A rather realistic fictional story, Boots paints a picture of American elites plotting to exaggerate gang presence to justify higher police presence in black neighborhoods and gentrify them on top of it. It’s a sharp political consciousness in 1994 that remains relevant today in 2022. And refreshing but also depressing when you compare it to Jay Z’s lamenting about not gentifrying his hood on Story of OJ.
At the end of Fat Cats, Bigga Fish, Boots’s character is overwhelmed by what he overhears and proclaims:
“…Ain’t no one player that could beat this lunacy
Ain’t no hustler on the street could do a whole community
…“Puddin’-Tane” is my middle name, but I can’t hang
I’m getting hustled, only knowing half the game”
On the following track, Pimps (Free Stylin At The Fortune 500 Club), The Coup rap from the perspective of American elites, specifically verses from the perspective of David Rockerfeller, Jean Paul Getty, and yes, Donald Trump. If you could pick it up by the title, their verses liken American elites to pimps and the verse from the perspective of Getty makes the metaphor clear:
“I’m getting rich off petroleum wars
Controlling you whores, making you eat Top Ramen
While I eat shrimp, y’all motherfuckas is simps”
From bringing up the fact American wars often are fought from the basis of extracting resources to linking Donald Trump with said crowd, this aged pretty damn well from 1994.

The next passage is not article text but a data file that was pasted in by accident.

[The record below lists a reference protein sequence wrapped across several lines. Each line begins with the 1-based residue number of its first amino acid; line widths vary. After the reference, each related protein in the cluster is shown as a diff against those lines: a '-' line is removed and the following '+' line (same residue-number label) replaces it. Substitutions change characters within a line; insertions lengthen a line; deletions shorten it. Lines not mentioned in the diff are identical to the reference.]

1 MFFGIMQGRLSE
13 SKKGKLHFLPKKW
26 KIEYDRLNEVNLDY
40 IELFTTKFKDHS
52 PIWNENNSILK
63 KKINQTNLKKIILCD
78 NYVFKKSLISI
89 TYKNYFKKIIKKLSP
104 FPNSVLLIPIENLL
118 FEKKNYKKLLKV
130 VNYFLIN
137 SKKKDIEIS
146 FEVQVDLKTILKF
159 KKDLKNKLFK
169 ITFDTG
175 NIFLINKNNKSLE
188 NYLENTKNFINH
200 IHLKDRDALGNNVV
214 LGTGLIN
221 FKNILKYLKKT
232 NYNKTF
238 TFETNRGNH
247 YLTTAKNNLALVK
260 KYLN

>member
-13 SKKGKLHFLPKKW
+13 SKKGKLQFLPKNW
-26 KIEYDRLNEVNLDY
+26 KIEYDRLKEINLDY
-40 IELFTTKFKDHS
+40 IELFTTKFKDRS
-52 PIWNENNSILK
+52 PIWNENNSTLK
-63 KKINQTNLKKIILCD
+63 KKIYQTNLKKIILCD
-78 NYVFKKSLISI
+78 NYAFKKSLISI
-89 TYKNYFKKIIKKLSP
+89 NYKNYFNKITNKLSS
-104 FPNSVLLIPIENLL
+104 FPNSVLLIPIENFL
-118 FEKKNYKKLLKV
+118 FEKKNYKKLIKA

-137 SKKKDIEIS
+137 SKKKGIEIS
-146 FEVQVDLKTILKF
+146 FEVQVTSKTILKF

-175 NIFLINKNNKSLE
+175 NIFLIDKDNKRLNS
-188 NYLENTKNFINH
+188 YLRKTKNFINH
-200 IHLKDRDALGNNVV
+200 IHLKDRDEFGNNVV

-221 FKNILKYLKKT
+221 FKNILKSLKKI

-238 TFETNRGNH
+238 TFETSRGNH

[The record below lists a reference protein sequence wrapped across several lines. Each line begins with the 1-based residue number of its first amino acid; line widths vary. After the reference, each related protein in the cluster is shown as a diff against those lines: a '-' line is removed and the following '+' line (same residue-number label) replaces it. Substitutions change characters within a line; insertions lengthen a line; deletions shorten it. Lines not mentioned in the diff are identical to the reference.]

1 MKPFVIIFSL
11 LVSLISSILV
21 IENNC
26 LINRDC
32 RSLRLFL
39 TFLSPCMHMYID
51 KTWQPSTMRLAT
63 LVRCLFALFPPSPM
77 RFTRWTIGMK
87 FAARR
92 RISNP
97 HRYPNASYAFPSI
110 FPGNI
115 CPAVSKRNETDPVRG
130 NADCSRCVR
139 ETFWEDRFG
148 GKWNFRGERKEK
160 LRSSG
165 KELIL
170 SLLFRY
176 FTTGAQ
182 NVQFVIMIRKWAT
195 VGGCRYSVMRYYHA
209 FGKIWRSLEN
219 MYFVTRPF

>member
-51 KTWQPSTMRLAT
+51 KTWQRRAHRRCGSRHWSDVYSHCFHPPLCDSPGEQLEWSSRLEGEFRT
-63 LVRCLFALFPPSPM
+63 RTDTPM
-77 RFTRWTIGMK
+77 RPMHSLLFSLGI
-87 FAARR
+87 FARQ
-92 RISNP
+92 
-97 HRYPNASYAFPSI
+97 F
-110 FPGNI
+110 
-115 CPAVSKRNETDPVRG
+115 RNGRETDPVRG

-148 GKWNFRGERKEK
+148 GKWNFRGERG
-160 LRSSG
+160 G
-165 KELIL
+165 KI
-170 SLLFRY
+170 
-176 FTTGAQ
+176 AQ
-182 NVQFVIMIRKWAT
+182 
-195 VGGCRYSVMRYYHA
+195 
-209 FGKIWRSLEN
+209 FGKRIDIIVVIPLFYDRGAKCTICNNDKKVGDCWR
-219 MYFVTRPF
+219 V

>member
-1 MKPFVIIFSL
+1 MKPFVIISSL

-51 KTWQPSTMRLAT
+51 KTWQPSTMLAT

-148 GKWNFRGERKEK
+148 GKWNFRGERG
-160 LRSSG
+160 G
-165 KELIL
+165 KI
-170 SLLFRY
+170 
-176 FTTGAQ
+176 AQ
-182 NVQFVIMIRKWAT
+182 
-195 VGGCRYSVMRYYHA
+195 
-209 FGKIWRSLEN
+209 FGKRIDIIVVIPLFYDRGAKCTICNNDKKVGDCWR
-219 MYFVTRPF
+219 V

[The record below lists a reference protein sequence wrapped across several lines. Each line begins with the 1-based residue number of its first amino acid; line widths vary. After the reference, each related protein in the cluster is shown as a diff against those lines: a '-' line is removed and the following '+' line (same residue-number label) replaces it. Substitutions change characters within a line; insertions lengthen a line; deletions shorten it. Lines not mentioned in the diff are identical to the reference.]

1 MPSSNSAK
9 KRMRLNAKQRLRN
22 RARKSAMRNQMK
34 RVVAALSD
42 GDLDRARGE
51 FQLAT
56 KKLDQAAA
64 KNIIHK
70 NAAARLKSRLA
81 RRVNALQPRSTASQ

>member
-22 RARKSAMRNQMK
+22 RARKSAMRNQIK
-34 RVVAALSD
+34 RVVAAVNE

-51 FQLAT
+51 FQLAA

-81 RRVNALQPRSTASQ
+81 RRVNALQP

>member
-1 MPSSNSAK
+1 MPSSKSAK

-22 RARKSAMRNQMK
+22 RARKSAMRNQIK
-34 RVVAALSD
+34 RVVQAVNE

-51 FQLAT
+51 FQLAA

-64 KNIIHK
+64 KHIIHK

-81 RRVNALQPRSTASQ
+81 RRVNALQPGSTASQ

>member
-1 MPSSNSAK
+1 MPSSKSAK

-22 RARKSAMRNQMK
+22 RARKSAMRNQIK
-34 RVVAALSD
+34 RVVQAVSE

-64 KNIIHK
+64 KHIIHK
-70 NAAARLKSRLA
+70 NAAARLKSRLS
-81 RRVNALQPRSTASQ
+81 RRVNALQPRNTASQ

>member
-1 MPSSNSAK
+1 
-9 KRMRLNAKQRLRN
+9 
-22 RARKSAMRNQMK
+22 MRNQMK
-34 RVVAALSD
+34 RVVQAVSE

Don’t Get The Job is a browser-based game with a very simple premise: don’t get the job. You’re on a job interview and you have to tank it as much as you can and ensure you don’t get hired. It sounds like a simple task, but these interviewers are insanely tone deaf and oblivious, so even when you insult them, they might take it in a good way. A funny game and quite different way to spend 15 minutes or so.
One of the biggest questions I had about the mainstream Black Lives Matter movement was the claim I’ve seen that police violence focuses too much on black males.
As Curry states in the essay above: “…In fact, even after explicitly documenting that Black men were 248 of the 258 deaths among Black Americans in fatal police shootings in 2015 and 223 of the 243 victims of fatal police shootings in 2016, the comments on my paper said nothing about whether my interpretation of the data was correct and showed both that Black males comprised well over 90 percent of the victims of fatal police violence”
I’ve always wondered, what is the point in claiming black men are overrespresented when it comes to police violence? Is it suggesting that as activists we give too much energy towards men instead? Are we suggesting we provide an analysis of racial justice that goes beyond police violence? Cause I’d listen. I think there’s very much room to talk about broader issues of race, whether we’re talking about from a class point of view or bringing attention to the fact black women are three times more likely to die in pregnancy than white women, or whatever issues we could grab out of the vast ocean that is racial injustice in America. But why simply distort the fact that black men are often the hashtags and given attention for police violence simply because…they are the majority of the victims of it by far?
Curry explores this notion brilliantly, I’m glad I wasn’t alone in questioning that narrative.